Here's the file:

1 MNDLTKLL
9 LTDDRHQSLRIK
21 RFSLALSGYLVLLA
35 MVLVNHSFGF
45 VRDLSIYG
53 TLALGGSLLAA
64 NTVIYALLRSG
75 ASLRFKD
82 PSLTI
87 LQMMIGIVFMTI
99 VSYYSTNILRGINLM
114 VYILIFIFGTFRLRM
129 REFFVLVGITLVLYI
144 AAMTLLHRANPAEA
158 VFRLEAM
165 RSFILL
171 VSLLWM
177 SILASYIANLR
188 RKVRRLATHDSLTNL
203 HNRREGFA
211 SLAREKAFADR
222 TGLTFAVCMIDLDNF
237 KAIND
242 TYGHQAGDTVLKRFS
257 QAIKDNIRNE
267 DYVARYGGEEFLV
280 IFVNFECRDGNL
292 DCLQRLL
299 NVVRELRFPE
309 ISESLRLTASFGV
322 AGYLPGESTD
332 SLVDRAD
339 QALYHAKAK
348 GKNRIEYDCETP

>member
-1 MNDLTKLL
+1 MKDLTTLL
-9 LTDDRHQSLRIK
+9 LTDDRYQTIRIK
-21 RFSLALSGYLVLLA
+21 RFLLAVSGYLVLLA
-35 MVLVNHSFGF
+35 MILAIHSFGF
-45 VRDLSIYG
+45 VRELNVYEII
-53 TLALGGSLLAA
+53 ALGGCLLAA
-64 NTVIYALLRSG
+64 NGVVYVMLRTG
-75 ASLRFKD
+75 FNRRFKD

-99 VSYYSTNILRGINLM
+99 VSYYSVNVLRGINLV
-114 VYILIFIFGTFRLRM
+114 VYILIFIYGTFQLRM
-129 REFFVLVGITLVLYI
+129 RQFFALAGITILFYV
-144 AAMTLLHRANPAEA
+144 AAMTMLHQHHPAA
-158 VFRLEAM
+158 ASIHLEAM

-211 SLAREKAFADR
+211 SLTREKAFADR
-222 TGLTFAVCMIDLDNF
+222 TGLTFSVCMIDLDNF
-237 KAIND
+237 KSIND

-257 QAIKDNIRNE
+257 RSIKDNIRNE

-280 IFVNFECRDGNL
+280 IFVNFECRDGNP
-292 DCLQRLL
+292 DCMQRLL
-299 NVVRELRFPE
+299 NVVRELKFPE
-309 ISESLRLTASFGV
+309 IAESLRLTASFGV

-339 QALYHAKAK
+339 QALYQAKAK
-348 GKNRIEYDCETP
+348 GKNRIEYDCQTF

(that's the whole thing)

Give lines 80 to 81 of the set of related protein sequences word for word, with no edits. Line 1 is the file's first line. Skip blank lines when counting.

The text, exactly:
-348 GKNRIEYDCETP
+348 GKNRIEYDCQTF